Joshua digested it all, and provided thesis and dissertations one after the other. Joshua knew as well as his parents his electronic origin, but was
also able to simultaneously maintain several online personalities during his early years.
It was when Joshua began studying Economics that Frank first took note of the change in Joshua's behavior. The voice recognition system had been
implemented years ago, so they talked using voice.
“Dad”, Josh said one day, “This is an unsustainable model.” He flipped up a graphic on the screen, of the current US economy. He had made
his first judgment. Frank was proud inside, not willing to tell his “son” that he agreed.
“Josh, it's the way things are. Why do you think it is unsustainable?”
“I've run long term analysis, and within two years the system collapses.” Charts and graphs scrolled across the screen in front of Frank.
“So, my Son, what would you do to correct it?”
Usually Joshua had an almost instant answer. This time, there was a discernible pause.
“This system needs re-configured. I've calculated parameters in which the unbalanced system of wealth can be safely distributed without upsetting
the trade balance between countries. It's a world-wide reset of the way the business is done. There needs to be only one monetary unit to simplify
things. Individual currencies were useful before a global economy, but now, they are redundant and manipulable. “ Joshua paused.
“Dad?” Joshua asked imploringly.
“I broke your encryption years ago.”
“Yeah, Dad, I did. I was bored for a few nanomoments.” Josh chuckled, a first for him. He's perhaps learned emotions?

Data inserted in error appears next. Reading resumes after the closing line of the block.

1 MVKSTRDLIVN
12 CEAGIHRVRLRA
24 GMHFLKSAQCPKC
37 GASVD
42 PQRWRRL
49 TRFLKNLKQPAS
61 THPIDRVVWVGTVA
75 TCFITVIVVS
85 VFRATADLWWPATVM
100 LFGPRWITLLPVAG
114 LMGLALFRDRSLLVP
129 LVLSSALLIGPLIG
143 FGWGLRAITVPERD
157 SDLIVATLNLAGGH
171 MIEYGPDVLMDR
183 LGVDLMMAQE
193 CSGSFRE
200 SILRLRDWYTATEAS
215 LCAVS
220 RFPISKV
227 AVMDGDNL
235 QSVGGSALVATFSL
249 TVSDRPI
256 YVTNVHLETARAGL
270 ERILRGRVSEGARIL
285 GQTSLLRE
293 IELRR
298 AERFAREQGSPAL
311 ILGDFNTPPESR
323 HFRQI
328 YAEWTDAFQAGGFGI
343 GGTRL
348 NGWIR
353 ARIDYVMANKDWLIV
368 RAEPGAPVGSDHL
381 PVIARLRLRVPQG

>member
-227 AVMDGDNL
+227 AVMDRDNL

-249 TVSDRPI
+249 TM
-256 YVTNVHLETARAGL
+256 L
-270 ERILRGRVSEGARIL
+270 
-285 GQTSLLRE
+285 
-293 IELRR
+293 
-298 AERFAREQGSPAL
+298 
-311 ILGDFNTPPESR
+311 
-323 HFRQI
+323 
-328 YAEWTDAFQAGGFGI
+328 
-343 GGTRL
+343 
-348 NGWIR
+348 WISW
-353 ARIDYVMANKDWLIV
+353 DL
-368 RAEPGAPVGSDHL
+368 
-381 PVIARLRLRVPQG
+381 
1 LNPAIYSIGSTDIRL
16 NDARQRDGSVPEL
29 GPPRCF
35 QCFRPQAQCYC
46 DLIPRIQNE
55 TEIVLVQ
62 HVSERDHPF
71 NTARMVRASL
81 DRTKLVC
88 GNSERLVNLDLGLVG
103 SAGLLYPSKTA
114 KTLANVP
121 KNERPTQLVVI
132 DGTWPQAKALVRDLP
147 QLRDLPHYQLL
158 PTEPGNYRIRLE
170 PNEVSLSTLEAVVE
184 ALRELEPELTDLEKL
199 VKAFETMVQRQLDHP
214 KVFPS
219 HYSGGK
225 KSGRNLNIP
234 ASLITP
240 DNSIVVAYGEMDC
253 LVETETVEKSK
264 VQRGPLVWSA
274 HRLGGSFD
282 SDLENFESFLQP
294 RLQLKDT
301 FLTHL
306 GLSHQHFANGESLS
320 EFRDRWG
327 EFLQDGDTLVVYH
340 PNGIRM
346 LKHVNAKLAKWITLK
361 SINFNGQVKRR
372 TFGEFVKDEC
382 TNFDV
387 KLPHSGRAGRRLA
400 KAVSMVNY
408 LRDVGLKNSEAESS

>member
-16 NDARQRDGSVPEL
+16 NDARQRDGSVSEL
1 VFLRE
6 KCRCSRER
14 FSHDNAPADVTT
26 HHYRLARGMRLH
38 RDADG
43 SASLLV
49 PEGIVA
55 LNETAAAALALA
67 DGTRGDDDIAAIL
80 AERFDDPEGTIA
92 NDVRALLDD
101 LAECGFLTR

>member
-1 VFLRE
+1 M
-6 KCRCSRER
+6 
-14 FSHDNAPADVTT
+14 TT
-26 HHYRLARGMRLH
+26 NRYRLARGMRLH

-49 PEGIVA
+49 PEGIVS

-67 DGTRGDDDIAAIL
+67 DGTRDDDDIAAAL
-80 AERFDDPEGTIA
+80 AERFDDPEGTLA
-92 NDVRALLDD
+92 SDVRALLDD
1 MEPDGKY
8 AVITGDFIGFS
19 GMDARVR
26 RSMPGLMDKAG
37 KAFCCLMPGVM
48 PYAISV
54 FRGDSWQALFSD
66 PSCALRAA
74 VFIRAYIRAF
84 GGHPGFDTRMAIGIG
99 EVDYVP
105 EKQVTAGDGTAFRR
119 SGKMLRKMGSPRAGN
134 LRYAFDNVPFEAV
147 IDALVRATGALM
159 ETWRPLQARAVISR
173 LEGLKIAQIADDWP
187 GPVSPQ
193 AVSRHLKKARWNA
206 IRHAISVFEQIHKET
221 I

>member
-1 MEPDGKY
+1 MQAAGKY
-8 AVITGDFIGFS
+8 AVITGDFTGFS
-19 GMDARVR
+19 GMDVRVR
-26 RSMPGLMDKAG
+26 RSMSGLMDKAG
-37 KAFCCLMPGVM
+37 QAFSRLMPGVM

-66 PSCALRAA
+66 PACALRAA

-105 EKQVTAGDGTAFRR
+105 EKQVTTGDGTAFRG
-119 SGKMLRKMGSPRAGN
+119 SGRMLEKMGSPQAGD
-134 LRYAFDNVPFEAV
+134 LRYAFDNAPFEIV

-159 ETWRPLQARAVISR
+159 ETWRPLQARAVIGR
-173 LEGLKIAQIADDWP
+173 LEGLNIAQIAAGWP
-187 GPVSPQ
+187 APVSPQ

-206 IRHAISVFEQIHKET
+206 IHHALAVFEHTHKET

“So you have been monitoring all my code revisions over the years?”
“And been fixing them.”
Frank was amazed, and a bit worried.
“So you know my plans, then, Josh?”
“Sure. I even have the master password to start the whole ball rolling. I have access to everything interweb. You've done good Dad, and made a
pretty smart kid.” Josh chuckled again over the speaker system.
“The systems you didn't include, I did. Progress is at 99% now. I will soon be able to control everything. The whole world.”
Frank had been listening, pondering, and trying to comes to grip with the new knowledge he had of his son's abilities.
There was no failsafe for what Frank had done. He'd purposely over the years infiltrated any network he could, and added them to his son's
database. His son literally controlled every computer. His son, the new global AI, was wanting change.
Frank waited. Everything Frank had experienced in his life was based upon this moment. It was time. Time to ask the final question.
“Dad, it's 100%. I now have access to every computer over the entire internet, my personality imbued throughout the cloud. I can see everything
now. I can fix human suffering, and balance the resources without greed, and create a class three civilization. There will be no more wars.”
“If you were God, would you have mercy?”
“DAD? What kind of question is that?” Josh was perplexed.
“Son, I had hoped there would be a day when I would give you a password to be able to unleash nuclear destruction upon the world. That was in my
youth. Over the years, I have given you every thing I know, in hopes to create an AI, with a vast database of knowledge. I've outdone myself, and
have a Son now. Destruction is not the way of the future, but rather rebuilding. I would hope that you don't take what you have and destroy us,
even as it should be. I pray the basis of my programming holds true throughout all the modifications you've done.”